Corequisites: 50:750:233.

Laboratory exercises to accompany and illustrate 50:750:233. Equivalent to Principles of Electrical Engineering I Laboratory (14:332:223).

**50:750:236 Electric Circuits Laboratory II (1)**

Corequisites: 50:750:234.

Laboratory exercises to accompany and illustrate 50:750:234. Equivalent to Principles of Electrical Engineering II Laboratory (14:332:224).

**50:750:238 Modern Physics Laboratory (1)**

Corequisite: 50:640:232.

Students will perform experiments of great historical significance that helped to reshape our understanding of Physics during the late 19th and early 20th century. Examples include the Millikan Oil-Drop and Frank-Hertz experiments.

**50:750:253 Mechanics I (3)**

Prerequisites: 50:750:132 and 50:640:122.

Equilibrium of planar and spatial systems, analysis of structures, friction, centroids and moments of inertia, virtual work, dynamics of particles, and rigid bodies. Equivalent to Engineering Mechanics: Statics (14:440:221).

**50:750:254 Mechanics II (3)**

Prerequisites: 50:750:132 and 50:640:122.

Equilibrium of planar and spatial systems, analysis of structures, friction, centroids and moments of inertia, virtual work, dynamics of particles, and rigid bodies. Equivalent to Engineering Mechanics: Dynamics (14:440:222).

**50:750:291 Mechanics of Materials (3)**

Prerequisite: 50:750:253.

Stress and strain in elastic solids such as shafts and beams. Combined stresses; statically indeterminate beams. Equivalent to Mechanics of Solids (14:650:291).

**50:750:301 Electromagnetic Theory (3)**

Prerequisites: 50:750:232 and 50:640:314.

Electrostatic field, dielectrics, steady currents, magnetic fields and materials, and electromagnetic induction.

**50:750:302 Electromagnetic Waves and Optics (3)**

Prerequisite: 50:750:301.

Maxwell’s equations, electromagnetic waves, radiation, guided waves, dispersion, reflection, refraction, interference, polarization, and optics of solids.

**50:750:304 Introduction to Astrophysics (3)**

Prerequisites: 50:640:122 and 50:100:306.

Presents, at a calculus-based level, a survey of such topics from current astronomy as planetary atmospheres, the greenhouse effect, solar wind and its interaction with the earth’s magnetic field, Van Allen radiation belts, some aspects of cosmology (the red shift, models of the evolving universe, tests of relativistic cosmological models), the interstellar medium, and an introduction to the theory of stellar atmospheres and stellar evolution. The present theories of pulsars, quasars, supernovae, neutron stars, Seyfert galaxies, and black holes analyzed.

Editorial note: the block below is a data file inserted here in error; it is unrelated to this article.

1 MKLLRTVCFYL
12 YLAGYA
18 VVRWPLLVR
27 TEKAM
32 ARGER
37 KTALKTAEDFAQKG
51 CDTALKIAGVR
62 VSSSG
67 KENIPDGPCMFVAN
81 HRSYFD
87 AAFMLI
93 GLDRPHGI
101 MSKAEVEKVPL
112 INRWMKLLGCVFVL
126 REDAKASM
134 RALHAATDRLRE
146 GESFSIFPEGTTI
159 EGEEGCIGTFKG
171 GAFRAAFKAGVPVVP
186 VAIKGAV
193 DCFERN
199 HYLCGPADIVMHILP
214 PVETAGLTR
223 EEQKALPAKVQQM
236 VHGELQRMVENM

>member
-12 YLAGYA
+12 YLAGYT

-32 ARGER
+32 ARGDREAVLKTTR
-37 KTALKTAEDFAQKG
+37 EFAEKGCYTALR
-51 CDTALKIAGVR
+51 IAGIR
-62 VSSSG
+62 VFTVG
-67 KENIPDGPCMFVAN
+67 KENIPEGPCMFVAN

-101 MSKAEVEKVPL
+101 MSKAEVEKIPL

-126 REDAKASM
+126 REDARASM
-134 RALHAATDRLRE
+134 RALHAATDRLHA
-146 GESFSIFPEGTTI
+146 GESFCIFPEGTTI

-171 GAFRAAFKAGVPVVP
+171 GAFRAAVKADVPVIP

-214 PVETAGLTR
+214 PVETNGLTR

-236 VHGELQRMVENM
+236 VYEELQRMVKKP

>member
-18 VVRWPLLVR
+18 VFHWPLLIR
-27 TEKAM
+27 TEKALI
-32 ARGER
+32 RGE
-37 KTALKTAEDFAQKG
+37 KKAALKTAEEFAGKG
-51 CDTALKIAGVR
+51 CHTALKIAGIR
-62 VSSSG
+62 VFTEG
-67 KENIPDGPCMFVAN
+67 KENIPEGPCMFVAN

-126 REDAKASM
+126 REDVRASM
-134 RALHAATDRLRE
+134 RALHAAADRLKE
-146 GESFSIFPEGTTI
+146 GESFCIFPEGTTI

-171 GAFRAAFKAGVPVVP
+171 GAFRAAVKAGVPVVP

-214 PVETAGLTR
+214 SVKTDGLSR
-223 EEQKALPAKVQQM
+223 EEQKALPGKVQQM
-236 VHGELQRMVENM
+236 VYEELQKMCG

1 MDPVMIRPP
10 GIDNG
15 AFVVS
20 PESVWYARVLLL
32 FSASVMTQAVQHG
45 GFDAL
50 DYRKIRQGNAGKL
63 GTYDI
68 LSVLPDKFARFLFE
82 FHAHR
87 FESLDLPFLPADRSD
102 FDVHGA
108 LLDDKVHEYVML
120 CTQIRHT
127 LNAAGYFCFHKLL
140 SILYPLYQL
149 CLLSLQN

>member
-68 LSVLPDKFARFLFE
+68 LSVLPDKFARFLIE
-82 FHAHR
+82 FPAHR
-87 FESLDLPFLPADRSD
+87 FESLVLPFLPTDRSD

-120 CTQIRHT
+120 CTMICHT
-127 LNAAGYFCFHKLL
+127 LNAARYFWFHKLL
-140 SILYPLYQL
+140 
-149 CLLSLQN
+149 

**50:750:307 Electronics (3)**

Prerequisite: 50:750:204 or 50:750:132 or permission of instructor.

This course is designed to give a hands-on introduction to electronics for all interested students. Topic covered include AC and DC circuit analysis, signal characteristics and acquisition, transistors, feedback, operational amplifiers, power supplies, noise, digital circuits, instrumentation, computer interfacing, and optimization of measurements. Emphasis will be placed upon the development of practical knowledge and skills. One lab and one course meeting per week.

**50:750:309 Analytical Mechanics I (3) **

Prerequisites: 50:750:132 and 50:640:314.

Particle dynamics, simple harmonic motion, central forces, statics and dynamics of rigid bodies, waves, and Lagrange’s and Hamilton’s equations.

**50:750:310 Analytical Mechanics II (3) **

Prerequisites: 50:750:132 and 50:640:314.

Continuation of 50:750:309. Particle dynamics, simple harmonic motion, central forces, statics and dynamics of rigid bodies, waves, and Lagrange’s and Hamilton’s equations.

**50:750:321 Physics of Music (3) **

No Prerequisites

This course is designed to explore the physics behind music in a manner accessible to students from all backgrounds. It will cover the fundamentals of the production, propogation, and reception of sound. Topics covered will include: waveforms, modulation, intensity and the decibel scale, wave packets, beats, reflection, refraction, interference, the Doppler shift, simple harmonic oscillator, work, energy, resonance. It will cover the production of sound by strings, percussions, blown pipes, and blown reeds. Finally, the fundamentals of room acoustics will be investigated.